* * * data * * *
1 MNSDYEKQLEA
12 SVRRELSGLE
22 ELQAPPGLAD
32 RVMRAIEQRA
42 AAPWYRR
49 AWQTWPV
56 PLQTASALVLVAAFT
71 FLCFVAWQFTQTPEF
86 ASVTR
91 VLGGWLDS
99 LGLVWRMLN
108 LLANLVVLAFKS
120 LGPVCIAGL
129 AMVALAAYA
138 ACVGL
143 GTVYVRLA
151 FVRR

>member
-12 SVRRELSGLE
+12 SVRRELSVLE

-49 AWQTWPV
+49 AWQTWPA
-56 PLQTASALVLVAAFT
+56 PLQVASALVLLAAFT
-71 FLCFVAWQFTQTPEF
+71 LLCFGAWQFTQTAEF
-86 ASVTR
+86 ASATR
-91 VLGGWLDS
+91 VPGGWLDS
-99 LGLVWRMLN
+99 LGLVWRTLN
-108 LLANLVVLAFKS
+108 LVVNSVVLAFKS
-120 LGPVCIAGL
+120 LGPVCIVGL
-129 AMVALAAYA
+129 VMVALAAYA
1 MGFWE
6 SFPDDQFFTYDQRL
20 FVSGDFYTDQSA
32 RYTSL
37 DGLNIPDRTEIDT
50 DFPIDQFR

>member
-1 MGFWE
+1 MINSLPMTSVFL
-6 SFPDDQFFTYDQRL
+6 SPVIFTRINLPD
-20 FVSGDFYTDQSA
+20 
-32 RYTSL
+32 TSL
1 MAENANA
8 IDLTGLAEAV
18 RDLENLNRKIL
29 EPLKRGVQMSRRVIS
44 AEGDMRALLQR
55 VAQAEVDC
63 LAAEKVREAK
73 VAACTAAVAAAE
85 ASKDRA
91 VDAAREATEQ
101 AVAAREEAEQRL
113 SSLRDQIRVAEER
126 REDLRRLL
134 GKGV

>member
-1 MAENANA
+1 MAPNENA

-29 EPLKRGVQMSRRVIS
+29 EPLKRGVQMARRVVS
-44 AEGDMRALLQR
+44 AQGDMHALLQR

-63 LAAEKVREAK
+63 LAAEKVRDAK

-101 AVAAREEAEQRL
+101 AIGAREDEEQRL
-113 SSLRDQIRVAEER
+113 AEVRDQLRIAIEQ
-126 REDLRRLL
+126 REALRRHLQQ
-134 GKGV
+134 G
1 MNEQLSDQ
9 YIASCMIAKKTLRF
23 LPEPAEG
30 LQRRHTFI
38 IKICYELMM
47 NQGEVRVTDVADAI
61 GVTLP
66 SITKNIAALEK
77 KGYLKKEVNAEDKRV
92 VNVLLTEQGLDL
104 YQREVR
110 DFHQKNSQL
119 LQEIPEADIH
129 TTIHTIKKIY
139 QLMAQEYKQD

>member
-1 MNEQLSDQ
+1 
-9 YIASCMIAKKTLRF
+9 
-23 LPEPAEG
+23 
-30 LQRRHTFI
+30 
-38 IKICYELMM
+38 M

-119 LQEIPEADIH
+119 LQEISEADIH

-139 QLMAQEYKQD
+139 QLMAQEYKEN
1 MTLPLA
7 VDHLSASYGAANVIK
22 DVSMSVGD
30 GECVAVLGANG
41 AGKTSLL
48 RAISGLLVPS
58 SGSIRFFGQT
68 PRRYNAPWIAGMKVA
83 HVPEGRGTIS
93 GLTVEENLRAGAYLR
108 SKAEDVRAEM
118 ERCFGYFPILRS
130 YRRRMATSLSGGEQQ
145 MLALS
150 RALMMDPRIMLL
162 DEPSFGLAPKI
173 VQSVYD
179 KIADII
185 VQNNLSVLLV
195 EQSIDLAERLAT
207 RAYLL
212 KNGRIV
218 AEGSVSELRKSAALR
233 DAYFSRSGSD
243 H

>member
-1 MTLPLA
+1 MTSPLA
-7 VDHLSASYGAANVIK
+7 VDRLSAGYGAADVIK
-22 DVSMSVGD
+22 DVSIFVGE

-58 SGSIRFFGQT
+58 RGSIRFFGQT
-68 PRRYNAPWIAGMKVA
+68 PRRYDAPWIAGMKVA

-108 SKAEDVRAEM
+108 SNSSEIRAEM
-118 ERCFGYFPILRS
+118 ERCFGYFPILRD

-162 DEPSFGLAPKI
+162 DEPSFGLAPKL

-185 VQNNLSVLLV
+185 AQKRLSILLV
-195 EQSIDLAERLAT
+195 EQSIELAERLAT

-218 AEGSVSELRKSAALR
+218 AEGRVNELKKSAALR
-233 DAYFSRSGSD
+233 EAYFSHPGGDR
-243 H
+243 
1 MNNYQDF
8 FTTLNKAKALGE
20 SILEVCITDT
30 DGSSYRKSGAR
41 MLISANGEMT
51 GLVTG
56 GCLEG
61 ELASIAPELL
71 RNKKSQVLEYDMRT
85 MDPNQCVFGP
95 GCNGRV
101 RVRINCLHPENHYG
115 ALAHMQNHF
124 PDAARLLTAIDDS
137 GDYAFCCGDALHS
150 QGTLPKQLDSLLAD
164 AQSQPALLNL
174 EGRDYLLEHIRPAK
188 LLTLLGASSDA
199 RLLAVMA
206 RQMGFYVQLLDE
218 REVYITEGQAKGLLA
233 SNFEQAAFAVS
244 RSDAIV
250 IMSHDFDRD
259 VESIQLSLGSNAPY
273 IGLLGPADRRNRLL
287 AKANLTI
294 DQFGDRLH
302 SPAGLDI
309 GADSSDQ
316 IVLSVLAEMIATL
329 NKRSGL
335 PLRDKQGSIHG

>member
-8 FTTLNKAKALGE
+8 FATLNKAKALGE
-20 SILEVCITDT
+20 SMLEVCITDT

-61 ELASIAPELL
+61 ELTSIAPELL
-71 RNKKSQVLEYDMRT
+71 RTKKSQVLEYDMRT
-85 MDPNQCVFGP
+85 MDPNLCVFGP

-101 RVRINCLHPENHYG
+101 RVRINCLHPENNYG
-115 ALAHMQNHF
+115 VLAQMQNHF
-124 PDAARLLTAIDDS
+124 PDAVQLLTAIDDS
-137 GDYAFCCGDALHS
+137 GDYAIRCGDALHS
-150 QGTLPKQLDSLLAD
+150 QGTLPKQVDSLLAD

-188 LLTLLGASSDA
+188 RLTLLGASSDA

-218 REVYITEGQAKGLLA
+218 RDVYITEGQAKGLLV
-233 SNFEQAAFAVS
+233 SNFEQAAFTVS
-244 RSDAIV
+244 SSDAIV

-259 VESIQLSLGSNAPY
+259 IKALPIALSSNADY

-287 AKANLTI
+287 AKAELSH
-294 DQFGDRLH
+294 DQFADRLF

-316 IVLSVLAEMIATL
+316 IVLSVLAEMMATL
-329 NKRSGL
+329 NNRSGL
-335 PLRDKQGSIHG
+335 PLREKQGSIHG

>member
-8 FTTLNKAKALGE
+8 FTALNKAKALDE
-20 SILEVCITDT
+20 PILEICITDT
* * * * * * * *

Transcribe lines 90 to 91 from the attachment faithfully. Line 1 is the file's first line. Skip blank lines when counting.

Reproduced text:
47 NQGEVRVTDVADAI
61 GVTLP